Early literacy does not mean teaching young children how to read. Instead, it means helping children develop the skills they will need to become successful readers. Early literacy activities build rich language skills: vocabulary, self-expression, and understanding (comprehension). These skills help children make sense of printed words when they start reading.
Children’s Librarians have identified five early literacy practices that help children get ready to read. Here is a list of the five early literacy practices, and some activities you can do with your child to develop his or her language skills:
Playing Children learn how to express themselves when they play. They also discover the meaning of words, and how to tell stories. When they learn new words through play, they will recognize those words in print when they start reading. Learning how to tell stories builds reading comprehension.
Singing helps children hear how words can be broken down into smaller parts. This skill will help them sound out words when they start reading on their own. Songs also teach new vocabulary, and introduce new concepts.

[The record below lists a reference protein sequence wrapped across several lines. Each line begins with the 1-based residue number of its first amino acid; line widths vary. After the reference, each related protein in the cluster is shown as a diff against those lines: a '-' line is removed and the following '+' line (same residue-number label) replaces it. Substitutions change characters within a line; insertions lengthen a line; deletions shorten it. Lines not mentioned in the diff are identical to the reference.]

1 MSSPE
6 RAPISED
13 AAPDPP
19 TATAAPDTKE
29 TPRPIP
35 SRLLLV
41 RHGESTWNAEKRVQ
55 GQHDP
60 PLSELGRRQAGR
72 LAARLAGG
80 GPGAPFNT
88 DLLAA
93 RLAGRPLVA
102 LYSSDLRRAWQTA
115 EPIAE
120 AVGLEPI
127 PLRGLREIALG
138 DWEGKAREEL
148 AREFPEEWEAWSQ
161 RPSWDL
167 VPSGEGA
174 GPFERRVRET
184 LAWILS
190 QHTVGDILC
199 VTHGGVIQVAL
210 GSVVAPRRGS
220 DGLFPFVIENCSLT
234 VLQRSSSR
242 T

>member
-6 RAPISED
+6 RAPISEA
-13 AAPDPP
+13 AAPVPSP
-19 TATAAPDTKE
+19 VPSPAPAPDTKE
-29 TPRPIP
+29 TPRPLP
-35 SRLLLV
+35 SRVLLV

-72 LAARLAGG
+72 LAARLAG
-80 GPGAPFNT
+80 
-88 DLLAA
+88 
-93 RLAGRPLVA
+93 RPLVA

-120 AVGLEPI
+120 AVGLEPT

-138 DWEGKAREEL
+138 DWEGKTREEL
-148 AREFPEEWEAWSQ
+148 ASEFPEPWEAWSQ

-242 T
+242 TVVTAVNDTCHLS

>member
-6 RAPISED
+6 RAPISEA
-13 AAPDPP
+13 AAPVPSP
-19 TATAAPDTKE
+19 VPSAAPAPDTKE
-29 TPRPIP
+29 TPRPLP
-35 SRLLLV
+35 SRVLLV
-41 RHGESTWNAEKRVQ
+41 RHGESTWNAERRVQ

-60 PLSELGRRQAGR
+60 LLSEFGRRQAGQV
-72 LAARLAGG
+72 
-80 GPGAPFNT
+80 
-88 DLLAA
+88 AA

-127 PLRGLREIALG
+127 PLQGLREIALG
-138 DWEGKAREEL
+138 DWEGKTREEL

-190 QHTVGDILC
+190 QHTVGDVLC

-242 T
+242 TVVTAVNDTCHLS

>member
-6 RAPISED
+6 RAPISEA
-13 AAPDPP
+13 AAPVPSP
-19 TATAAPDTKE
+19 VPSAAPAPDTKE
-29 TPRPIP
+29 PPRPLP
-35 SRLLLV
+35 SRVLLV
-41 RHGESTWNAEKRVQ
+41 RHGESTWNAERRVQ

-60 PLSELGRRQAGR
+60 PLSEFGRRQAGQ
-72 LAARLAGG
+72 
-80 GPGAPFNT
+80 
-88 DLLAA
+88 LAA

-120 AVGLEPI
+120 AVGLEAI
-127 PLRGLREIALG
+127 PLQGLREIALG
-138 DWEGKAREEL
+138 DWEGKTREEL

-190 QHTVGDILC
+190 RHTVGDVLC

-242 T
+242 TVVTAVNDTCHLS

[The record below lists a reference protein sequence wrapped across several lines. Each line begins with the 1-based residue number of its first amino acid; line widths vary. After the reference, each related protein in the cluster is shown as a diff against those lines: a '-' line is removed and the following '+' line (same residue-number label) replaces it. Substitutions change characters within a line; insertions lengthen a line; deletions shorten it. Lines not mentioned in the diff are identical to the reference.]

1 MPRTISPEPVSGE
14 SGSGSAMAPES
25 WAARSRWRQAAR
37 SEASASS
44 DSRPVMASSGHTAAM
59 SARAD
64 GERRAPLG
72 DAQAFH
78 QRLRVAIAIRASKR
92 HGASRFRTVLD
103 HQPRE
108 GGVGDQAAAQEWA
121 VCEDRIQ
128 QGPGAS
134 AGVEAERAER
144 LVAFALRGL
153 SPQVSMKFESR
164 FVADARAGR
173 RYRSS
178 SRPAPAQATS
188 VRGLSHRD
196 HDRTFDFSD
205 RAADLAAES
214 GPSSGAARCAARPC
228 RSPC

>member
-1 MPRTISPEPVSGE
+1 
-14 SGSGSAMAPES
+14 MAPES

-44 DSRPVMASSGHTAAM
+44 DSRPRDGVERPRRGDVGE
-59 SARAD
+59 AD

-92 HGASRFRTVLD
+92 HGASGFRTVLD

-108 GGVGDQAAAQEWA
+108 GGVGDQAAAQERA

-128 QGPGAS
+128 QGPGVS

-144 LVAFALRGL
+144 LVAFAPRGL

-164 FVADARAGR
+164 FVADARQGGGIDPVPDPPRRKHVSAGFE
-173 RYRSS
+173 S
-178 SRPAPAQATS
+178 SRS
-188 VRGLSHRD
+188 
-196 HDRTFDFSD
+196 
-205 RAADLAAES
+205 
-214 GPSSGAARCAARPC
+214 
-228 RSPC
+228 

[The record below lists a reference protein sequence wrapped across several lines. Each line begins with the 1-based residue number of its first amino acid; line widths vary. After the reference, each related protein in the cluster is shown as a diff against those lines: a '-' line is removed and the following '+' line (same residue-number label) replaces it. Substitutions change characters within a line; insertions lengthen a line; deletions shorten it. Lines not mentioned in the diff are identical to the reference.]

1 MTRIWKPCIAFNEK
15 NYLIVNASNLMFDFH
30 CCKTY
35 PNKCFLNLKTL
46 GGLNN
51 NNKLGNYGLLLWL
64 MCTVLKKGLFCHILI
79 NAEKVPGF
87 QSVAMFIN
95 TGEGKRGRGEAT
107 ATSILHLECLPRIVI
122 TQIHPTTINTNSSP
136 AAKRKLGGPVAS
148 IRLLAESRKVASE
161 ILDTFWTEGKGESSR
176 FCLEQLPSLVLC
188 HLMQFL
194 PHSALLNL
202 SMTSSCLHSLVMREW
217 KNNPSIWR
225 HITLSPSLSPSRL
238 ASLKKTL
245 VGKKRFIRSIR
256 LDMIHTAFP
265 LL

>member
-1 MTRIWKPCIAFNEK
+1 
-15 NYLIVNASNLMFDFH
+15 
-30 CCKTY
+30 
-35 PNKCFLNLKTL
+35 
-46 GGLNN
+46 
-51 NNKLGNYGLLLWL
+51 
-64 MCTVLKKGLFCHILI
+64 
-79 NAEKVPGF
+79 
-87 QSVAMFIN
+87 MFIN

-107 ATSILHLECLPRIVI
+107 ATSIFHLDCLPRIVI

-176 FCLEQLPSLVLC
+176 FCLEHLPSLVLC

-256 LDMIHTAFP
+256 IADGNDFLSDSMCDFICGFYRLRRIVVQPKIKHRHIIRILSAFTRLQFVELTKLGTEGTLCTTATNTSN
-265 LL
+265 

Reading with your child is one the best ways to help children get ready to read on their own. The language in books is much richer than the language we use every day. This means reading expands your child’s vocabulary. Hearing lots of “rare words” in early childhood will help your child recognize words in print when he or she starts reading. This means he or she will understand what they read.
Talking with your child is one the best ways to develop language and early literacy skills. Conversations help a child express thoughts, learn what words mean, and gain new information about the world. Talking also gives children a rich foundation of knowledge they can apply to their independent reading. The more children know about the world, the more words they will recognize on a printed page or digital screen.
Writing activities help children learn letter names and sounds. Writing, or scribbling and drawing, also helps children learn that marks on paper represent spoken language. This knowledge will help them decode words on pages and screens when they start reading.